by Louise | September 22nd, 2009 | Biking, Running, Walking

running shoesSitting in volleyball or track practice, I cringe when I hear the word being spoken, “Hills.” A dreaded word. On a run, on a bike ride, hills are menacing; they are threatening. They loom in front of me, and only seem to grow as I get closer. Yet, as inherently evil as they may seem, there is a reason my coaches include hills in our training: hills are a valuable tool to include in one’s exercise in order to improve one’s overall performance.

Why to Run Hills: After adding hills to your routine you should soon find yourself feeling stronger, quicker, and lighter on other trails. Hills provide more resistance than a flat trail, so you strengthen your legs, ankles and overall fitness.

How to Run Hills: During hill training, the focus should be to keep your normal pace while going up the hill. However, this doesn’t mean you run the same way because you will lose a lot of energy that way. As you go up a hill, shorten your stride (similar to the way you might lower your gears on a bike), and rather than push your way forcibly up the hill, try to “bounce.” Others describe this as an “ankle-flicking” motion as opposed to “explosive” motions. You should try to stay upright and look up ahead rather than at the ground.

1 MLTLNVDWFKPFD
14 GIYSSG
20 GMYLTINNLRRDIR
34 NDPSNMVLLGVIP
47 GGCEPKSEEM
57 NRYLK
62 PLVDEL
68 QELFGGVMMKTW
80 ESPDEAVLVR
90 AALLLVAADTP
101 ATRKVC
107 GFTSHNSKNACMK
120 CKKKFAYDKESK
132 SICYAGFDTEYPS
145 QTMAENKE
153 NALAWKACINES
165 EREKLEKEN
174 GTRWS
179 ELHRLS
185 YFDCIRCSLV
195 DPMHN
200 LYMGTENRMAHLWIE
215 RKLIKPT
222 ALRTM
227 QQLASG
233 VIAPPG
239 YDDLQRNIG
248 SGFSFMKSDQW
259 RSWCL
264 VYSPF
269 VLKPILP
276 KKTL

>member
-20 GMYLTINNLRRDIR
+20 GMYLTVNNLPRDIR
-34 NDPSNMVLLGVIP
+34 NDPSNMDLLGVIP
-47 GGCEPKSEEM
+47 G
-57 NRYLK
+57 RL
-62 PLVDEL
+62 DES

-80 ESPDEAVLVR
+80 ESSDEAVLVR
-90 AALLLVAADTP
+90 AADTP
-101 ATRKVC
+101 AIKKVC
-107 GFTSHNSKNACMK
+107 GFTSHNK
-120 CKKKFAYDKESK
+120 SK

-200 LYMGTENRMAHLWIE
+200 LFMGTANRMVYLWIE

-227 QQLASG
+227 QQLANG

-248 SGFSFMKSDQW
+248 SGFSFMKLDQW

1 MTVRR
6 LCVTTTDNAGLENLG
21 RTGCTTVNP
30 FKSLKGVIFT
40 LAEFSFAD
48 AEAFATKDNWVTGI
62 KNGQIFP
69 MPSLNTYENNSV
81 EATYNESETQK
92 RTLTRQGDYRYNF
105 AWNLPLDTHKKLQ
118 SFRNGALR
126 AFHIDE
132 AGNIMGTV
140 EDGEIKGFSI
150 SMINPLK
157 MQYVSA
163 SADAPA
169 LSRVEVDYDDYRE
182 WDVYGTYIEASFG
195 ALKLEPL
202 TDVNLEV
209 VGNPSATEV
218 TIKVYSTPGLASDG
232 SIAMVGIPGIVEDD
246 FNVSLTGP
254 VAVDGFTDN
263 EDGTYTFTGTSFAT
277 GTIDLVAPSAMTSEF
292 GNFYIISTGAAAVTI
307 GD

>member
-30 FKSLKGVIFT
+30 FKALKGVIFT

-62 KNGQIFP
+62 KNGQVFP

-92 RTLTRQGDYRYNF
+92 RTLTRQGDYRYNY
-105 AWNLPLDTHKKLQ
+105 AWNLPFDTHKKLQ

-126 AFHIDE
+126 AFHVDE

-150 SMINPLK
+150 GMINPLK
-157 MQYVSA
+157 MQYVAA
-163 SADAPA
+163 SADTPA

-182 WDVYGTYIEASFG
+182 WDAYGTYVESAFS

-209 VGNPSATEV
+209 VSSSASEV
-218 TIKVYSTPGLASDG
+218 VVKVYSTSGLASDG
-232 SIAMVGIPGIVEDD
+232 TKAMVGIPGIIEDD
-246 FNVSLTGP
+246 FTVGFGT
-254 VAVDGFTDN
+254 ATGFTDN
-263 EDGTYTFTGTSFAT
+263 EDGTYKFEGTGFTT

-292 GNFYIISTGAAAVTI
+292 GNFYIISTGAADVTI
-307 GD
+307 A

When to Run Hills: Like all good things, hills should not be overdone. Hills, by their nature, are hard on your muscles and joints. Adding heavy hill training to your exercise once a week is more than enough; a 10-day cycle is used by many.

Where to Run Hills: What you want to look for is a loop where downhill is at least three times longer (ergo less steep) than the uphill. This helps prevent added stress on your feet when gravity is helping you accelerate on the way down.

So, next time you have the choice between the easy road and the menace, take the high road. Soon, the menace will be your friend, and those easy roads will be even easier.

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All health and fitness information is provided for educational purposes. Please consult with your physician before beginning any exercise regimen.